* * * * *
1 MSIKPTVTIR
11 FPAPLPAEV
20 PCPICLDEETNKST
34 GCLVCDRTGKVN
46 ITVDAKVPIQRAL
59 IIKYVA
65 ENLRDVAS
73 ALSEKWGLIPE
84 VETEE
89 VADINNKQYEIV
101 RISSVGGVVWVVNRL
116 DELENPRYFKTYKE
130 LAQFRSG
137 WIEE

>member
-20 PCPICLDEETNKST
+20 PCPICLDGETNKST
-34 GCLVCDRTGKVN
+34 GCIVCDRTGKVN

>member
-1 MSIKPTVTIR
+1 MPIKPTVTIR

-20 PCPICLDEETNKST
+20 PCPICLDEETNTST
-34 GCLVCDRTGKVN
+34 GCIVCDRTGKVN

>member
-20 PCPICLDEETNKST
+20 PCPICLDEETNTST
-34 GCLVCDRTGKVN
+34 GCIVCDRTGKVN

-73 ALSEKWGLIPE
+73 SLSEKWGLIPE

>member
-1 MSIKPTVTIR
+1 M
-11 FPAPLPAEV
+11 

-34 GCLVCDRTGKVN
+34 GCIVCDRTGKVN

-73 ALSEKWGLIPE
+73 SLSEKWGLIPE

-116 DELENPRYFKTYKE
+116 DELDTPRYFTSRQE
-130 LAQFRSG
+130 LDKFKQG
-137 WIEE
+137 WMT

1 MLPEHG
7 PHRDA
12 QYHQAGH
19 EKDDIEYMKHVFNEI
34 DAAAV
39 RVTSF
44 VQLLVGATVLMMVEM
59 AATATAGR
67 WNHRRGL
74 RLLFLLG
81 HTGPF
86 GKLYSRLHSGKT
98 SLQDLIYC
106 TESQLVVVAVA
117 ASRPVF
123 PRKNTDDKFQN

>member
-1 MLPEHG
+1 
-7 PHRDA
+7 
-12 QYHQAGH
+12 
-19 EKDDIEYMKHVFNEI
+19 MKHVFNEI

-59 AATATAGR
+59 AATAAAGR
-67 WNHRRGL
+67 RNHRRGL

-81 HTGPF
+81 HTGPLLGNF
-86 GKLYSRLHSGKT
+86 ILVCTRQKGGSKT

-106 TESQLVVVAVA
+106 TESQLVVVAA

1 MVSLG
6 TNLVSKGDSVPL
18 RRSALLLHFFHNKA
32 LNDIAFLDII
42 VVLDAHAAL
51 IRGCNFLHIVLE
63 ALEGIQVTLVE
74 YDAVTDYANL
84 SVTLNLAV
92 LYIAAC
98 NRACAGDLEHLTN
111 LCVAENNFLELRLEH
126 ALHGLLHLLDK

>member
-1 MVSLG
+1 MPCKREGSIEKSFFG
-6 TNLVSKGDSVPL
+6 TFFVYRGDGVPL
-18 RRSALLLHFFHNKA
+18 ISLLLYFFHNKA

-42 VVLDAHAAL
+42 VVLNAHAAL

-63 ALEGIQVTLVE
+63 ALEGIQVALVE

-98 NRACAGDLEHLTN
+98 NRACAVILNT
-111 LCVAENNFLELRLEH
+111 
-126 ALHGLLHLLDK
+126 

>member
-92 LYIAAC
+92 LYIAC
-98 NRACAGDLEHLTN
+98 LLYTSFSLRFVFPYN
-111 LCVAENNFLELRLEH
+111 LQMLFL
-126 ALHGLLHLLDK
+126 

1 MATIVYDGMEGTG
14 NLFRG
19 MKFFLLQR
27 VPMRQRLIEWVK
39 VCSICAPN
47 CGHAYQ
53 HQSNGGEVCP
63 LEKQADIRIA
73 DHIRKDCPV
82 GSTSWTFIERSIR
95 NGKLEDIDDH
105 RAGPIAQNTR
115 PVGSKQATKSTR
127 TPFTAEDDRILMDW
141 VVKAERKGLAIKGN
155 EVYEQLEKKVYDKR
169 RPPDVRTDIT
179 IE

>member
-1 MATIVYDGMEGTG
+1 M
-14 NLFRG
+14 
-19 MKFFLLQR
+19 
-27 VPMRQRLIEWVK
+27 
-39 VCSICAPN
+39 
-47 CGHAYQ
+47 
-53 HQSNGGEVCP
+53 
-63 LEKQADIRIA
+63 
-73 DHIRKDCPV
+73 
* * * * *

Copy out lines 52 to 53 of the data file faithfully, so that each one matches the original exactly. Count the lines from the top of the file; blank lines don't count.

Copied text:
19 EKDDIEYMKHVFNEI
34 DAAAV